We all dream of a perfect night’s sleep. More than 50 million Americans reportedly suffer from more than 80 different sleep disorders, with another 20 to 30 million experiencing intermittent sleep problems each year, according to the American Sleep Apnea Association.
There are lots of remedies available for those seeking salubrious slumber. Some good; some ineffective; some you should avoid like a nightmare. They range from drugs to machines to lifestyle changes. Here, we’re taking a position on positions.
The general consensus among sleep experts is that lying on the back is usually best, at least in terms of a healthy back. The position evenly distributes weight along the entire length of the body, minimizes pressure points and helps ensure proper alignment of the head, neck and spine. Putting a small pillow under the knees can provide additional support and help maintain the natural curve of the spine. A pillow under the knees can also relieve knee pain.
(Note: Consensus doesn’t mean total agreement. Some doctors argue that sleeping on one’s back can impair breathing and reduce oxygen to the brain, even shorten one’s lifespan.)
Sleeping on one’s side is popular and for many quite comfortable, but it may pull the spine out of alignment and strain the back. Sleepers can remedy this by placing a firm pillow between the knees, which raises the upper leg, restoring natural alignment of the hips, pelvis and spine.
Sleeping on one’s stomach generally isn’t recommended. More on that below.
Here are eight more tips worth sleeping on.
- If you have back or neck pain, don’t sleep in the fetal position (on your side, knees scrunched up to chest, chin tucked down). It can strain the neck and head and compromise circulation and breathing.
- If you suffer from nighttime acid reflux or heartburn, sleep on your back with head elevated to ensure your stomach is below your esophagus. Or try sleeping on left side, which positions the esophagus in such a way that it’s harder for stomach acids to escape the stomach. Or you can elevate the head-end of your bed with blocks under those legs or a wedge under the mattress.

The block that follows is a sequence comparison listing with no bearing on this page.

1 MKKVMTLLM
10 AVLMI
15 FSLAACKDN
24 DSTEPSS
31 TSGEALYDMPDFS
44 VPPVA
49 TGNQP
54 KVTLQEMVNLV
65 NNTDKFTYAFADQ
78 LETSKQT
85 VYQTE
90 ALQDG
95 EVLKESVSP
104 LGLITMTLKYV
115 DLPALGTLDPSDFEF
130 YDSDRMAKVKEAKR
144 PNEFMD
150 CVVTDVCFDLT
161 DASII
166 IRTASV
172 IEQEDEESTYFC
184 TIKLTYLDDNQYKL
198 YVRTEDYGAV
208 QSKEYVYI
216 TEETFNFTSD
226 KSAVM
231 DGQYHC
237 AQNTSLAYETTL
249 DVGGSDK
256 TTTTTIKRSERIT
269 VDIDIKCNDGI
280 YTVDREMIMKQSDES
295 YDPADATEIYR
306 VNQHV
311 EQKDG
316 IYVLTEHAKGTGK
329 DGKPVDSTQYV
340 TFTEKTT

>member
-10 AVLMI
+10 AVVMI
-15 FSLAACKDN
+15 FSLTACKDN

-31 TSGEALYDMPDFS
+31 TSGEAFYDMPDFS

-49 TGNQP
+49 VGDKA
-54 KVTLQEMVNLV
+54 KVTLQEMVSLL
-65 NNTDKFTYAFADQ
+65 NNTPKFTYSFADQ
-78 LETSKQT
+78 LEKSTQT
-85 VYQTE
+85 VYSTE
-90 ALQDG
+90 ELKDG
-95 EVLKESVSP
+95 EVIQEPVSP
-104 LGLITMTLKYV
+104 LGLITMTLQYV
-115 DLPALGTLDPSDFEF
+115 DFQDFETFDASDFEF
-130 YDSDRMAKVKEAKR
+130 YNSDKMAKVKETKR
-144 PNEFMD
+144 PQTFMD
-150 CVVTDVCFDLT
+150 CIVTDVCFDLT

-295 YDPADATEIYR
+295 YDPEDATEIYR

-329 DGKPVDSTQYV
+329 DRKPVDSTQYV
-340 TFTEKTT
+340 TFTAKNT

- Avoid sleeping on your stomach with head turned to one side. It can strain your neck, spine and lower back. If you like sleeping belly-down, consider using a thin pillow to minimize the angle of your neck and a pillow under your pelvis to keep your spine neutrally aligned.
- If you snore, try sleeping on your side. When you sleep on your back, your tongue can fall back in your mouth, obstructing the airway and increasing snoring. Sleeping on your side helps keep the airway open. Of course, snoring may be a sign of a more serious problem, such as sleep apnea. If you snore regularly, talk to your doctor.
- Sleeping on your back can help you avoid premature facial wrinkles because your face isn’t being compressed against a pillow night after night.
- Which side is best to sleep on? There are pros and cons. If you sleep on your left side all night, you can put strain on your liver and lungs; but if you sleep on your right side all night, it can exacerbate heartburn. Pregnant women are advised to sleep on their left side (rather than stomach or back) to take pressure off the uterus, stomach and breasts — and to optimize blood flow.
- Don’t sleep like a starfish (arms thrown above your head) if you wake up with shoulder pain. It may be due to excess pressure on the nerves in your shoulders.
- Sleeping on your side with knees slightly bent upward (but not full fetal position) can help minimize strain on back, neck and spine, but if you’re a woman, gravity may tug at your breasts, causing ligaments to stretch over time. To avoid that, sleep on your back or put a pillow under your breasts to support their weight.
There is, in fact, no single sleep position for all sleepers. The best choice is the choice that works best for each individual. If you currently wake up, refreshed and pain-free, then you really don’t need to think about the rest.
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